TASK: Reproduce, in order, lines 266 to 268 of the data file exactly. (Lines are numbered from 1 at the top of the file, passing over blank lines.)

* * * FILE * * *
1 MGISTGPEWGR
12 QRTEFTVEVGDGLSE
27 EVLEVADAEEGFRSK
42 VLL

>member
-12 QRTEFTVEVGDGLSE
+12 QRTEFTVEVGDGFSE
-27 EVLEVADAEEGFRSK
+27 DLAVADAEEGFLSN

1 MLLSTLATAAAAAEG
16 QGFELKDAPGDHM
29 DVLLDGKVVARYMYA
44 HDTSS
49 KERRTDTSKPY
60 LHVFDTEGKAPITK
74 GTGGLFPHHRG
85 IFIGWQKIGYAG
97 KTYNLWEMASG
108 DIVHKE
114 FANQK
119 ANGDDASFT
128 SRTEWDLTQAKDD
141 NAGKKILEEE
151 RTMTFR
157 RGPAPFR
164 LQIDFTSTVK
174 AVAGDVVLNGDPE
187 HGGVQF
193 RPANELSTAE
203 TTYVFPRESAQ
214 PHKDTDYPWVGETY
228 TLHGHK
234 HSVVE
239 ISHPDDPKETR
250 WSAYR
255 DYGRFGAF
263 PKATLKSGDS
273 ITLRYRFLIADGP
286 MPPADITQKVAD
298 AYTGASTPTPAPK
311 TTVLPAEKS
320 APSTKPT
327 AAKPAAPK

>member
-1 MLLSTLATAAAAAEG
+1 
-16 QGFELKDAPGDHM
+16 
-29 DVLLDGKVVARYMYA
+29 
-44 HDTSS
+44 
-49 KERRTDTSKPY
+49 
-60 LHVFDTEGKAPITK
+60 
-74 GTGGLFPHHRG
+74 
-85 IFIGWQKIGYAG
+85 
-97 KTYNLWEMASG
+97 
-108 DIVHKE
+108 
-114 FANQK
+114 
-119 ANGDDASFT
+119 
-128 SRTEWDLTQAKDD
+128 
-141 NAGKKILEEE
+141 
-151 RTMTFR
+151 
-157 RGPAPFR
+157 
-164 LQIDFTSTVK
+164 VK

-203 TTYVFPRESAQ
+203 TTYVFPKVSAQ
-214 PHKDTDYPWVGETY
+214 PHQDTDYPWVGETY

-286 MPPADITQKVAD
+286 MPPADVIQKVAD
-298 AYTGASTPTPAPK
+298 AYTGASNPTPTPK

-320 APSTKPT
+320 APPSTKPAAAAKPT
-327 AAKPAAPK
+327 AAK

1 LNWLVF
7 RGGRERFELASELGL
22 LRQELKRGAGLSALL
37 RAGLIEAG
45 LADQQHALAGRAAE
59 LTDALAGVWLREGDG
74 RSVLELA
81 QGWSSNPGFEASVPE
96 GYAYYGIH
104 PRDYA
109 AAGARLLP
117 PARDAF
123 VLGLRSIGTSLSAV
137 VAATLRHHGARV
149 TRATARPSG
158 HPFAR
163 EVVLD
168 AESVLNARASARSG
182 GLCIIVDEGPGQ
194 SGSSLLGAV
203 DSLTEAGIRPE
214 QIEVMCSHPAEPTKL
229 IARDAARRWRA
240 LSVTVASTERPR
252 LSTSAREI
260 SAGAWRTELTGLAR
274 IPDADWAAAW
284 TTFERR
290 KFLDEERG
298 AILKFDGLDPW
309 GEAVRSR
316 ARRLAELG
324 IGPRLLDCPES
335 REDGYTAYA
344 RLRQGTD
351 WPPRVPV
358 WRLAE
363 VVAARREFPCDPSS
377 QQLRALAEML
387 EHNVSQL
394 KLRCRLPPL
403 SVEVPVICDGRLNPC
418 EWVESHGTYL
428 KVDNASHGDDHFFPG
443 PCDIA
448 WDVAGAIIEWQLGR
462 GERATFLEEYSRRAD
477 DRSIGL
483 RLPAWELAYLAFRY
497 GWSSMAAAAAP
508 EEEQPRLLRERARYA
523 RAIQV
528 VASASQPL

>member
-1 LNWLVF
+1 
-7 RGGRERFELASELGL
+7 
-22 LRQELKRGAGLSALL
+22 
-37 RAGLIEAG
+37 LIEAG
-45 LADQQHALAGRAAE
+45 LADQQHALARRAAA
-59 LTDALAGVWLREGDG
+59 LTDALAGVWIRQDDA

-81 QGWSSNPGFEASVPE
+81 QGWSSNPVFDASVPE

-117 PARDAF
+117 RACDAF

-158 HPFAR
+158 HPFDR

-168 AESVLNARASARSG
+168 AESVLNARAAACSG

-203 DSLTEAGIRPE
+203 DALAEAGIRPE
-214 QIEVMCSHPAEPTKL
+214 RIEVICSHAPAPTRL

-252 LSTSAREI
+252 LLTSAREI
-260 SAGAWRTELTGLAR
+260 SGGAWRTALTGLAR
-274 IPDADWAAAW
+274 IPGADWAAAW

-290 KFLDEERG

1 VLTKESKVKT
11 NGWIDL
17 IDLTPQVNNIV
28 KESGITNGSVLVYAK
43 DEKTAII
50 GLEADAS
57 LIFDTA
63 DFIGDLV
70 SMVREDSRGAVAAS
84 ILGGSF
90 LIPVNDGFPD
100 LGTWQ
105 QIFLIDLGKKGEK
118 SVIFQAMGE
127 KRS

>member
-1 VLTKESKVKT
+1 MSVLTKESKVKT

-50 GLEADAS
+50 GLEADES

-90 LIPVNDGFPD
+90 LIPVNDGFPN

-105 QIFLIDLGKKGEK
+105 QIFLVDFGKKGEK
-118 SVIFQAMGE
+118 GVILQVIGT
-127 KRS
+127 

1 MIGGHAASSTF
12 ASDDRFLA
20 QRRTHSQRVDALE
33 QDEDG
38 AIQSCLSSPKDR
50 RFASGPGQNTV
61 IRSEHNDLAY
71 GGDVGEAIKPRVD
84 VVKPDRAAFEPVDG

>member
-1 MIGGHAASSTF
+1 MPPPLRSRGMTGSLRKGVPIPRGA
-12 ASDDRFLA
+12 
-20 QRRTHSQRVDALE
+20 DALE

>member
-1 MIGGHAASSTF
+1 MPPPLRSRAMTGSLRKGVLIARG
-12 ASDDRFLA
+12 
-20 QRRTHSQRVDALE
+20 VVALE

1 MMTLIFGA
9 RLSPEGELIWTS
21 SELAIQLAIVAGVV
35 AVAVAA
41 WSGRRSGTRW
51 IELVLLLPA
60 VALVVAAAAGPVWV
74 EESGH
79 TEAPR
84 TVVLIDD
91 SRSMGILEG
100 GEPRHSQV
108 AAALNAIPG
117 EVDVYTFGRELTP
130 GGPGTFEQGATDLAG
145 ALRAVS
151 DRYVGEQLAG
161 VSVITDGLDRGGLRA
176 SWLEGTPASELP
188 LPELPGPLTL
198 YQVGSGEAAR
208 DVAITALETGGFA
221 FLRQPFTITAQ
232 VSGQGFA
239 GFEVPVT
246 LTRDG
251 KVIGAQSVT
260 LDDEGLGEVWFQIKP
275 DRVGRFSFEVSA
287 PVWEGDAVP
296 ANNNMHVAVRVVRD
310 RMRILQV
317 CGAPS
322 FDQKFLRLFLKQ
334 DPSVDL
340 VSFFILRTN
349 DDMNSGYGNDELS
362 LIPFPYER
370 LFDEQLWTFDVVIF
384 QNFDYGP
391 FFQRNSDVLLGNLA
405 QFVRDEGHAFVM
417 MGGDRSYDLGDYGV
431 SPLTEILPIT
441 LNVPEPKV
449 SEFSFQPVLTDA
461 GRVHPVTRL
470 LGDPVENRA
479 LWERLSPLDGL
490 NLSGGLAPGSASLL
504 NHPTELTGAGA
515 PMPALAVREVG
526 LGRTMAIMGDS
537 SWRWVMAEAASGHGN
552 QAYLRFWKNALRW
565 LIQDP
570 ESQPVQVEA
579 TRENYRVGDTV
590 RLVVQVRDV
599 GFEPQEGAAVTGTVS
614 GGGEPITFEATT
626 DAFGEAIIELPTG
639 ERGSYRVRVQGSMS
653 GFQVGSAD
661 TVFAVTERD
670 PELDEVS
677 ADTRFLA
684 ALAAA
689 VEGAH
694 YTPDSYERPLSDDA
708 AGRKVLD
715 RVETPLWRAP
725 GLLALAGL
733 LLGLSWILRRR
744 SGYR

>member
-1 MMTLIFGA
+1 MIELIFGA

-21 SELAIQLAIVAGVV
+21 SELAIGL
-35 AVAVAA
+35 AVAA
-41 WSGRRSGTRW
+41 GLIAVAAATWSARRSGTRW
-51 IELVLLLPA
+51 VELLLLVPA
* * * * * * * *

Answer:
384 QNFDYGP
391 FFQRNSDVLLGNLA
405 QFVRDEGHAFVM